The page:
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The Minstrel Boy to the war is gone In the ranks of death you'll find him; His father's sword he [has]1 girded on, And his wild harp slung behind him. "Land of Song", said the warrior bard, "Tho' all the world betrays thee, One sword, at least, thy rights shall guard, One faithful harp shall praise thee". The Minstrel fell! but the foeman's chain Could not bring that proud soul under, The harp he lov'd ne'er spoke again, For he tore its chords asunder; And said, "No chains shall sully thee, Thou soul of love and brav'ry! Thy songs were made for the pure and free, They shall never sound in slav'ry".
V. Herbert sets stanza 1
About the headline (FAQ)View original text (without footnotes)
Note: some settings of this text use a third verse written by an unknown author during the American Civil War, found here.1 Herbert: "hath"
- by Thomas Moore (1779 - 1852), "The Minstrel Boy", appears in Irish Melodies [author's text checked 1 time against a primary source]
Musical settings (art songs, Lieder, mélodies, (etc.), choral pieces, and other vocal works set to this text), listed by composer (not necessarily exhaustive)
- by (Edward) Benjamin Britten (1913 - 1976), "The Minstrel Boy" [text verified 1 time]
- by Victor Herbert (1859 - 1924), "The Minstrel Boy", first performed 1908, stanza 1 [voice and piano], from the collection The Bards of Ireland, no. 1. [text verified 1 time]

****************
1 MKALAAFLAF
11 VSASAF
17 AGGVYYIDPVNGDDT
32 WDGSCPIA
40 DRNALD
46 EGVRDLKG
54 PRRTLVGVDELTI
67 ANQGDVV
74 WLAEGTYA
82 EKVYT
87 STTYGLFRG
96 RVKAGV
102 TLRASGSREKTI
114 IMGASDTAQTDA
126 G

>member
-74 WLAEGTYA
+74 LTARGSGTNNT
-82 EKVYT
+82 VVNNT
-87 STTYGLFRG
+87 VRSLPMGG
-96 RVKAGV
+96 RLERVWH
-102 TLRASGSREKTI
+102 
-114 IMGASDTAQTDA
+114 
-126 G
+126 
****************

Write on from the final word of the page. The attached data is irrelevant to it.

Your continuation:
- by Cyril Meir Scott (1879 - 1970), "Minstrel Boy", published 1922 [voice and piano], London: Elkin [text not verified]
- by John Andrew Stevenson (1761 - 1833), "The Minstrel-Boy" [text verified 1 time]
Available translations, adaptations, and transliterations (if applicable):
- FRE French (Français) (Pierre Mathé) , title 1: "Le jeune ménestrel", copyright © 2014, (re)printed on this website with kind permission
Researcher for this text: Ted Perry
Text added to the website between May 1995 and September 2003.
Last modified: 2017-10-11 12:39:24
Line count: 16
Word count: 112
Le jeune ménestrel est parti à la guerre, Vous le trouverez dans les rangs de la mort ; Il a ceint l'épée de son père Et sa harpe indomptable est jetée sur son dos. « Pays des chants — a dit le barde guerrier — Bien que le monde entier te trahisse, Une épée au moins défendra tes droits, Une harpe fidèle te célébrera ». Le ménestrel tomba ! Mais la chaîne de l'ennemi Ne put soumettre cette âme fière, La harpe qu'il aimait ne parlera plus jamais Car il en arracha les cordes Et dit : « Aucune chaîne ne souillera Ton âme d'amour et de bravoure ! Tes chants étaient faits pour le pur et le libre, Ils ne s'élèveront jamais dans l'esclavage ».
- Translation from English to French (Français) copyright © 2014 by Pierre Mathé, (re)printed on this website with kind permission. To reprint and distribute this author's work for concert programs, CD booklets, etc., you may ask the copyright-holder(s) directly or ask us; we are authorized to grant permission on their behalf. Please provide the translator's name when contacting us.
- a text in English by Thomas Moore (1779 - 1852), "The Minstrel Boy", appears in Irish Melodies
Text added to the website: 2014-04-16 00:00:00
Last modified: 2014-06-16 10:05:32
Line count: 16
Word count: 126